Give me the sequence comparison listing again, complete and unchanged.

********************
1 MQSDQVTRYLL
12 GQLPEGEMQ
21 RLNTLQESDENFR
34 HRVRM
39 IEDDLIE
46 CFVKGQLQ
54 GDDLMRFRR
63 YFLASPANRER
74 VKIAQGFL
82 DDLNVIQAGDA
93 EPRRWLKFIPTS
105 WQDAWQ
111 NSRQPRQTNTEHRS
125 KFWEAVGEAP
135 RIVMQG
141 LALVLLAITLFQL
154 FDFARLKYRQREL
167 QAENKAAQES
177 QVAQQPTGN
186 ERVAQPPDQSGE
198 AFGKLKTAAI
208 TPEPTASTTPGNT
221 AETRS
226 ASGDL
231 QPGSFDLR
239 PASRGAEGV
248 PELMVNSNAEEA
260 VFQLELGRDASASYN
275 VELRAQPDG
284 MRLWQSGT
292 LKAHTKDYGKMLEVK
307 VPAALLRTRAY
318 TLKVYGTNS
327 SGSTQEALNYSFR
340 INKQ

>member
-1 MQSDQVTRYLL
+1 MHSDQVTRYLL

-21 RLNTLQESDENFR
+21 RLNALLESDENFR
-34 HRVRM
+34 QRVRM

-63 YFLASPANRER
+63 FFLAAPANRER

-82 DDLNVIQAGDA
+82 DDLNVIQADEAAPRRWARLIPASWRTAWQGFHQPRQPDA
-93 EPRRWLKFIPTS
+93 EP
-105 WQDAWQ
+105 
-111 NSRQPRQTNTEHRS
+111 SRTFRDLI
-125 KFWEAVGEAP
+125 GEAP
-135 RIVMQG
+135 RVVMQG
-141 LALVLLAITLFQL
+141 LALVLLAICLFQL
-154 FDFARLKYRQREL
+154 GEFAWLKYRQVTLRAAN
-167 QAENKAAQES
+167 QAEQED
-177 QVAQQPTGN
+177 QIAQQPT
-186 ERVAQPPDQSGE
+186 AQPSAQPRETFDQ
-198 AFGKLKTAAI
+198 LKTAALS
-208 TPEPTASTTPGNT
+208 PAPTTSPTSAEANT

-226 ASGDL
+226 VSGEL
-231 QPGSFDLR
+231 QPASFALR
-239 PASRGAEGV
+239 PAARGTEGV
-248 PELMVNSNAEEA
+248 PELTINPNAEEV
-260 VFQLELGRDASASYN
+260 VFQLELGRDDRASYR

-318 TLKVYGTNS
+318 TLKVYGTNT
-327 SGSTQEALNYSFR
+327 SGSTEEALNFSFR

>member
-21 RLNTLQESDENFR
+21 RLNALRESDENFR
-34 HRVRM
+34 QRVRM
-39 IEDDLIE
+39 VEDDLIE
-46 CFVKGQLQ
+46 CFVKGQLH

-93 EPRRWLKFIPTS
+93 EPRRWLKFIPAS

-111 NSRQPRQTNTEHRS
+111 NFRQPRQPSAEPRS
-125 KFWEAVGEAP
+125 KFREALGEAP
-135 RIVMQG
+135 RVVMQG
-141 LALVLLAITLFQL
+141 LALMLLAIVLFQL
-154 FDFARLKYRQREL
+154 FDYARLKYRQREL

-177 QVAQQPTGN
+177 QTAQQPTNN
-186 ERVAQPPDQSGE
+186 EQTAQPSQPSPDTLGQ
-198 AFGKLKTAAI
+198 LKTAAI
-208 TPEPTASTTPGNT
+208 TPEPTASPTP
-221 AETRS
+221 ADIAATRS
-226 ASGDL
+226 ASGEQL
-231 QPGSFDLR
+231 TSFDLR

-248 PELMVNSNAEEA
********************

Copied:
1 MQSDQVTRYLL
12 GQLPEGEMQ
21 RLNTLQESDENFR
34 HRVRM
39 IEDDLIE
46 CFVKGQLQ
54 GDDLMRFRR
63 YFLASPANRER
74 VKIAQGFL
82 DDLNVIQAGDA
93 EPRRWLKFIPTS
105 WQDAWQ
111 NSRQPRQTNTEHRS
125 KFWEAVGEAP
135 RIVMQG
141 LALVLLAITLFQL
154 FDFARLKYRQREL
167 QAENKAAQES
177 QVAQQPTGN
186 ERVAQPPDQSGE
198 AFGKLKTAAI
208 TPEPTASTTPGNT
221 AETRS
226 ASGDL
231 QPGSFDLR
239 PASRGAEGV
248 PELMVNSNAEEA
260 VFQLELGRDASASYN
275 VELRAQPDG
284 MRLWQSGT
292 LKAHTKDYGKMLEVK
307 VPAALLRTRAY
318 TLKVYGTNS
327 SGSTQEALNYSFR
340 INKQ

>member
-1 MQSDQVTRYLL
+1 MHSDQVTRYLL

-21 RLNTLQESDENFR
+21 RLNALLESDENFR
-34 HRVRM
+34 QRVRM

-63 YFLASPANRER
+63 FFLAAPANRER

-82 DDLNVIQAGDA
+82 DDLNVIQADEAAPRRWARLIPASWRTAWQGFHQPRQPDA
-93 EPRRWLKFIPTS
+93 EP
-105 WQDAWQ
+105 
-111 NSRQPRQTNTEHRS
+111 SRTFRDLI
-125 KFWEAVGEAP
+125 GEAP
-135 RIVMQG
+135 RVVMQG
-141 LALVLLAITLFQL
+141 LALVLLAICLFQL
-154 FDFARLKYRQREL
+154 GEFAWLKYRQVTLRAAN
-167 QAENKAAQES
+167 QAEQED
-177 QVAQQPTGN
+177 QIAQQPT
-186 ERVAQPPDQSGE
+186 AQPSAQPRETFDQ
-198 AFGKLKTAAI
+198 LKTAALS
-208 TPEPTASTTPGNT
+208 PAPTTSPTSAEANT

-226 ASGDL
+226 VSGEL
-231 QPGSFDLR
+231 QPASFALR
-239 PASRGAEGV
+239 PAARGTEGV
-248 PELMVNSNAEEA
+248 PELTINPNAEEV
-260 VFQLELGRDASASYN
+260 VFQLELGRDDRASYR

-318 TLKVYGTNS
+318 TLKVYGTNT
-327 SGSTQEALNYSFR
+327 SGSTEEALNFSFR

>member
-21 RLNTLQESDENFR
+21 RLNALRESDENFR
-34 HRVRM
+34 QRVRM
-39 IEDDLIE
+39 VEDDLIE
-46 CFVKGQLQ
+46 CFVKGQLH

-93 EPRRWLKFIPTS
+93 EPRRWLKFIPAS

-111 NSRQPRQTNTEHRS
+111 NFRQPRQPSAEPRS
-125 KFWEAVGEAP
+125 KFREALGEAP
-135 RIVMQG
+135 RVVMQG
-141 LALVLLAITLFQL
+141 LALMLLAIVLFQL
-154 FDFARLKYRQREL
+154 FDYARLKYRQREL

-177 QVAQQPTGN
+177 QTAQQPTNN
-186 ERVAQPPDQSGE
+186 EQTAQPSQPSPDTLGQ
-198 AFGKLKTAAI
+198 LKTAAI
-208 TPEPTASTTPGNT
+208 TPEPTASPTP
-221 AETRS
+221 ADIAATRS
-226 ASGDL
+226 ASGEQL
-231 QPGSFDLR
+231 TSFDLR

-248 PELMVNSNAEEA